Get access

Footstep adjustments used to turn during walking in Parkinson's disease

Authors

  • Frances Huxham,

    Corresponding author
    1. Centre for Clinical Research Excellence in Gait Analysis and Gait Rehabilitation, Victoria, Australia
    2. Geriatric Research Unit, Kingston Centre Southern Health, Cheltenham, Victoria, Australia
    3. School of Physiotherapy, The University of Melbourne, Victoria, Australia
    4. Monash Institute of Health Services Research, Monash University, Victoria, Australia
    • Geriatric Research Unit, Kingston Centre Southern Health, Warrigal Rd, Cheltenham Victoria 3192, Australia

    Search for more papers by this author
  • Richard Baker,

    1. Centre for Clinical Research Excellence in Gait Analysis and Gait Rehabilitation, Victoria, Australia
    2. Murdoch Children's Research Institute and Hugh Williamson Gait Laboratory, Royal Children's Hospital, Victoria, Australia
    Search for more papers by this author
  • Meg E. Morris,

    1. Centre for Clinical Research Excellence in Gait Analysis and Gait Rehabilitation, Victoria, Australia
    2. School of Physiotherapy, The University of Melbourne, Victoria, Australia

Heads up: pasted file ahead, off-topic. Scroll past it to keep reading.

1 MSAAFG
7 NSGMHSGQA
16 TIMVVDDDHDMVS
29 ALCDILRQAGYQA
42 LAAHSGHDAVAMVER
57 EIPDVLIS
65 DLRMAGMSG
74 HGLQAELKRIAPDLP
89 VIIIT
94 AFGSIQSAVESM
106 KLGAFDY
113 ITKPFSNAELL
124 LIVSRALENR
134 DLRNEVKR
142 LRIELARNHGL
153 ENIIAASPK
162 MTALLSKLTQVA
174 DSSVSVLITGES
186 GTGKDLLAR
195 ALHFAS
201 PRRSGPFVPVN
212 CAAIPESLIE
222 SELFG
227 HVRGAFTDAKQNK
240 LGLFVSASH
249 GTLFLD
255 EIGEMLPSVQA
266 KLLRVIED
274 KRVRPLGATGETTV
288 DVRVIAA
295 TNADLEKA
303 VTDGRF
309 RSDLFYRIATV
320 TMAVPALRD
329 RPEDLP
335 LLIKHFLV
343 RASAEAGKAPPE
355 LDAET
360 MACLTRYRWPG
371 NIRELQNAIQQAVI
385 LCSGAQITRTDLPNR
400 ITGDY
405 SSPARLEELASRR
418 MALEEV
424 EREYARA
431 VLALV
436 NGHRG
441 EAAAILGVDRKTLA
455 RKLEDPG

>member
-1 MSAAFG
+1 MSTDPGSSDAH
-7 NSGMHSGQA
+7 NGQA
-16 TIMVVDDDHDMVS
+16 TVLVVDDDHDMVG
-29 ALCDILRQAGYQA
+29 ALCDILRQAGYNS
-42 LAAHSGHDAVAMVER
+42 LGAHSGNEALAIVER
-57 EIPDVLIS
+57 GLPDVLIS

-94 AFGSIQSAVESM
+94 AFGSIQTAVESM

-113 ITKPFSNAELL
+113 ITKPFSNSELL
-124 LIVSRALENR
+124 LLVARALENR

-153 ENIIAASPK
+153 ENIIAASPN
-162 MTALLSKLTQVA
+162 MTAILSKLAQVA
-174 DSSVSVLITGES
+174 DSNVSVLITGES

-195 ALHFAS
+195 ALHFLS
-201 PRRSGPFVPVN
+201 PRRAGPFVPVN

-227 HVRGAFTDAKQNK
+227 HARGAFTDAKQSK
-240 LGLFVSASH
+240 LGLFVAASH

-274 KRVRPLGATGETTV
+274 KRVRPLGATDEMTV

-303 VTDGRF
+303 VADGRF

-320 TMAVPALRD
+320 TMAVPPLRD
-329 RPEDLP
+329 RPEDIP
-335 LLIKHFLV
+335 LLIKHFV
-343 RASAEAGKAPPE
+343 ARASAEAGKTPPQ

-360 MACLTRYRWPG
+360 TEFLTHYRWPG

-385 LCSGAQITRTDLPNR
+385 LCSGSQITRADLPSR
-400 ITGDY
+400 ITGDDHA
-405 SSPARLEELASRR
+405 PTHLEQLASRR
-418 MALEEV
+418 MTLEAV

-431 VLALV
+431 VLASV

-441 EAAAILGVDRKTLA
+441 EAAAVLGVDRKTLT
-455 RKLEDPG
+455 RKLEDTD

Search for more papers by this author
  • Robert Iansek

    1. Centre for Clinical Research Excellence in Gait Analysis and Gait Rehabilitation, Victoria, Australia
    2. Geriatric Research Unit, Kingston Centre Southern Health, Cheltenham, Victoria, Australia
    Search for more papers by this author

Abstract

Turning during walking is frequently problematic in Parkinson's disease (PD). The spatiotemporal characteristics of footstep adjustments used to turn 60 and 120 degrees were examined in 10 people with PD and 10 age, gender- and height-matched control subjects, using three-dimensional motion analysis. Control subjects used a recognizable pattern of spatial and temporal footstep modulations to turn. Participants with PD demonstrated significant differences in almost all variables. They (1) failed to turn as far as their peers; (2) showed a similar but scaled-down pattern of spatial adjustments to turn; (3) used shorter strides when walking, with exaggerated reductions when turning; and (4) demonstrated small but significant temporal differences in step time adjustments. Group differences were more marked for the larger turn. Spatial results, interpreted in light of hypothesized basal ganglia dysfunction, are consistent with a normal motor command but impaired ability to maintain movement amplitude. Differences in adjustment of step time to turn may reflect impaired locomotor timing control in subjects with PD during challenging gait tasks. © 2008 Movement Disorder Society

Ancillary